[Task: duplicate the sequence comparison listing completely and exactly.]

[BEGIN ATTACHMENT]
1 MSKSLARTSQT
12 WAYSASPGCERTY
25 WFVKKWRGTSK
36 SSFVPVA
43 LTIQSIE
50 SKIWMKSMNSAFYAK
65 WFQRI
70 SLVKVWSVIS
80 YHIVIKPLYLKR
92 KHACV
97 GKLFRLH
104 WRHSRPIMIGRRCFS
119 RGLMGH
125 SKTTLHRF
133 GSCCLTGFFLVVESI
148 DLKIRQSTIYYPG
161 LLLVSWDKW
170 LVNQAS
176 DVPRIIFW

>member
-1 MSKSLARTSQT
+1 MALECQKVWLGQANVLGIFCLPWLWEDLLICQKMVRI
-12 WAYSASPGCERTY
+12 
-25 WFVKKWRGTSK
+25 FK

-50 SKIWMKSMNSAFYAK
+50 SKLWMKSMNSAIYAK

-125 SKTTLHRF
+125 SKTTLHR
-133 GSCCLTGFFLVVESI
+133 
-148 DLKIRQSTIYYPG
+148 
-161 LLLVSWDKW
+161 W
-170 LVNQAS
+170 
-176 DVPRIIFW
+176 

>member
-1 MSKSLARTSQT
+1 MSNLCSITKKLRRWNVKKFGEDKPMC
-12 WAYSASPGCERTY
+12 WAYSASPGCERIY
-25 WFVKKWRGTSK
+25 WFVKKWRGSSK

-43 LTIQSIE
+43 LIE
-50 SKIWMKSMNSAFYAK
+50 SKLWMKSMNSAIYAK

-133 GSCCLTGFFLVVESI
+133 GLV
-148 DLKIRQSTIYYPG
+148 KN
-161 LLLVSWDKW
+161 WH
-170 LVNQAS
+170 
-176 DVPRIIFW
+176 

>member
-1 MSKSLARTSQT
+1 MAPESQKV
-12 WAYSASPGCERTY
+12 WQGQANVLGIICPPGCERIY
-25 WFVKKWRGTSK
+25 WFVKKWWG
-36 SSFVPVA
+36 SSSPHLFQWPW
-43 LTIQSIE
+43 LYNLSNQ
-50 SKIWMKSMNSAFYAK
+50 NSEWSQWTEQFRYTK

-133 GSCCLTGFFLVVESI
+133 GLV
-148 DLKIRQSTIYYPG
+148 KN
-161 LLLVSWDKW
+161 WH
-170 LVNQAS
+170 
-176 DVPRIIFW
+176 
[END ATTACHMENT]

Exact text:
1 MSKSLARTSQT
12 WAYSASPGCERTY
25 WFVKKWRGTSK
36 SSFVPVA
43 LTIQSIE
50 SKIWMKSMNSAFYAK
65 WFQRI
70 SLVKVWSVIS
80 YHIVIKPLYLKR
92 KHACV
97 GKLFRLH
104 WRHSRPIMIGRRCFS
119 RGLMGH
125 SKTTLHRF
133 GSCCLTGFFLVVESI
148 DLKIRQSTIYYPG
161 LLLVSWDKW
170 LVNQAS
176 DVPRIIFW

>member
-1 MSKSLARTSQT
+1 MALECQKVWLGQANVLGIFCLPWLWEDLLICQKMVRI
-12 WAYSASPGCERTY
+12 
-25 WFVKKWRGTSK
+25 FK

-50 SKIWMKSMNSAFYAK
+50 SKLWMKSMNSAIYAK

-125 SKTTLHRF
+125 SKTTLHR
-133 GSCCLTGFFLVVESI
+133 
-148 DLKIRQSTIYYPG
+148 
-161 LLLVSWDKW
+161 W
-170 LVNQAS
+170 
-176 DVPRIIFW
+176 

>member
-1 MSKSLARTSQT
+1 MSNLCSITKKLRRWNVKKFGEDKPMC
-12 WAYSASPGCERTY
+12 WAYSASPGCERIY
-25 WFVKKWRGTSK
+25 WFVKKWRGSSK

-43 LTIQSIE
+43 LIE
-50 SKIWMKSMNSAFYAK
+50 SKLWMKSMNSAIYAK

-133 GSCCLTGFFLVVESI
+133 GLV
-148 DLKIRQSTIYYPG
+148 KN
-161 LLLVSWDKW
+161 WH
-170 LVNQAS
+170 
-176 DVPRIIFW
+176 

>member
-1 MSKSLARTSQT
+1 MAPESQKV
-12 WAYSASPGCERTY
+12 WQGQANVLGIICPPGCERIY
-25 WFVKKWRGTSK
+25 WFVKKWWG
-36 SSFVPVA
+36 SSSPHLFQWPW
-43 LTIQSIE
+43 LYNLSNQ
-50 SKIWMKSMNSAFYAK
+50 NSEWSQWTEQFRYTK

-133 GSCCLTGFFLVVESI
+133 GLV
-148 DLKIRQSTIYYPG
+148 KN
-161 LLLVSWDKW
+161 WH
-170 LVNQAS
+170 
-176 DVPRIIFW
+176 